Plutarch And Xenophon On The Lycurgan Reforms Essay

Plutarch And Xenophon On The Lycurgan Reforms Essay

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Plutarch and Xenophon on The Lycurgan Reforms
The one thing we know for certain about Spartan society is that we don’t know much about it. Very few documents and artifacts about the Spartans have been discovered, but the ones that have tell us everything we know. Two of these works are Plutarch’s On Sparta and Xenophon’s Spartan Society. One of the main things these two accounts focused on was the Lycurgan reforms. Through their stories and writings Plutarch and Xenophon had both some similarities and differences when talking about the political, economic, militaristic, and social reforms. One of the main differences when comparing these two writings is how Plutarch gives a historical account of Spartan society and tries to keep objectivity in his writings, while Xenophon appreciates the Spartan society and often makes it evident he is using it to criticise the Greek society of his time.

When talking about the differences between these two writing styles one important thing to keep in mind is that Xenophon lived during the fourth century BC and Plutarch lived in the first century AD. This means that these two writers had different contexts and intentions when creating their account. One thing that they both talked about was how the political aspect of Spartan society was changed by the Lycurgan reforms. The biggest of these reforms was changing the role of a king. The two kings were no longer excused from normal citizen activities. Plutarch gives an example of this with the story of King Agis. “King Agis returned from the campaign and wanted to eat at home with his wife instead of at the communal mess and called for his portions; the polemarchs would not send them. The next day he did not carry out a required s...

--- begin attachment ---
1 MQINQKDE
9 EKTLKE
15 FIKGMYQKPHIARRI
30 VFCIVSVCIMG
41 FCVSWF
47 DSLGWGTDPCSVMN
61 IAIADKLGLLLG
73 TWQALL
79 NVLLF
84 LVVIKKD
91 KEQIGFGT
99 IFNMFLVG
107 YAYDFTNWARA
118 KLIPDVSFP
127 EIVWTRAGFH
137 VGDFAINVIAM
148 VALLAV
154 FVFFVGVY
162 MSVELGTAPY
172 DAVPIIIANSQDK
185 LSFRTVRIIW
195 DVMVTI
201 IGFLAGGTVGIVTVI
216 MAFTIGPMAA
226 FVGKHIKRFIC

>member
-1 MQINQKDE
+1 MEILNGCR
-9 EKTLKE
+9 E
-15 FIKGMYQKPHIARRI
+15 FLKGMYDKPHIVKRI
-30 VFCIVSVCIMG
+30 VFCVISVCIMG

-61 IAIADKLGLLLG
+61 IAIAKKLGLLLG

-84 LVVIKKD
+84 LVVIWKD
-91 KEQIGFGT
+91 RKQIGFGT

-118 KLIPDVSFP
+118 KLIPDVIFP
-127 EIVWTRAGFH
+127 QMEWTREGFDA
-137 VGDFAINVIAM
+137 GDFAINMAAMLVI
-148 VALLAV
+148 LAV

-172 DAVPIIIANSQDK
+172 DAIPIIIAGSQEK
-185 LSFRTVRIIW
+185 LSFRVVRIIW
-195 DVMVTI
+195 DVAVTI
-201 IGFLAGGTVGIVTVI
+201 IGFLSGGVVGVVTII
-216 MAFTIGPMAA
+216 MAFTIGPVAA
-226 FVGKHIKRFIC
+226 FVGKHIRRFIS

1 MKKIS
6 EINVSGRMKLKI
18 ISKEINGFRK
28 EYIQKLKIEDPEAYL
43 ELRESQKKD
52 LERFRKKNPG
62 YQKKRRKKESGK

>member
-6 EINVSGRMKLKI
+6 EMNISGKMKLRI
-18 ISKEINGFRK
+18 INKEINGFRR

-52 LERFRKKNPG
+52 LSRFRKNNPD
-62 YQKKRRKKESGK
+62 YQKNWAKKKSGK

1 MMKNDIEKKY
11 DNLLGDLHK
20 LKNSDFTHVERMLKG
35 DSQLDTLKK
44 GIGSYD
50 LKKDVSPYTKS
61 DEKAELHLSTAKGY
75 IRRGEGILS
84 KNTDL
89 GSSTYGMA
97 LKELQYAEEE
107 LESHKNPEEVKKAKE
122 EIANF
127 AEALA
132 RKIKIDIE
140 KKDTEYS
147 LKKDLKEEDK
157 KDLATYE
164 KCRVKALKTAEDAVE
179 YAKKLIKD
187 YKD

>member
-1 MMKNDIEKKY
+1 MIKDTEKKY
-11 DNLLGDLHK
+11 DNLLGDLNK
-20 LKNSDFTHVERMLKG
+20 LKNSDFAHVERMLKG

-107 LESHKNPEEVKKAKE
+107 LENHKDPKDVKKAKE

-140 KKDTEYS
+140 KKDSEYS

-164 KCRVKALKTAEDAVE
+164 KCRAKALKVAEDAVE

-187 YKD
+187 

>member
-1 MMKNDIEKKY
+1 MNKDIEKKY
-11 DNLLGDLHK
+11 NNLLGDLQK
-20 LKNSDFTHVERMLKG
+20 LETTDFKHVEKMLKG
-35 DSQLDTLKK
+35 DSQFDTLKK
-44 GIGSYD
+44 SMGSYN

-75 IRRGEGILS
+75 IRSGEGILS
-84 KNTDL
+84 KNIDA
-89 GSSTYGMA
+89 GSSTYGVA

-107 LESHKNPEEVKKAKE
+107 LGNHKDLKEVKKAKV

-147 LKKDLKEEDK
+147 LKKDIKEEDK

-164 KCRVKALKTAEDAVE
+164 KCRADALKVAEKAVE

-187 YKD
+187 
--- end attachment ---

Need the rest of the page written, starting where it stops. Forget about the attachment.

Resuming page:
... middle of paper ... become the most powerful and most famous state in Greece” (Spartan Society, 1). Their shared admiration of Sparta is very reasonable. The Spartan city state was thriving due to the Lycurgan reforms; it was something completely new to Sparta that captured the eyes of many.

When taking into account how Xenophon lived during the fourth century BC and Plutarch lived in the first century AD, it is interesting that they can actually have some similarities in their historical accounts. The biggest of these being that they both admired Sparta greatly, and could not help but to adore their glory. But there are far more accounts that show their differences. When talking about the political, economic, militaristic, and social reforms Plutarch stayed objective while Xenophon clearly showed his appreciation for Sparta, and used that view to critique his Greek society.

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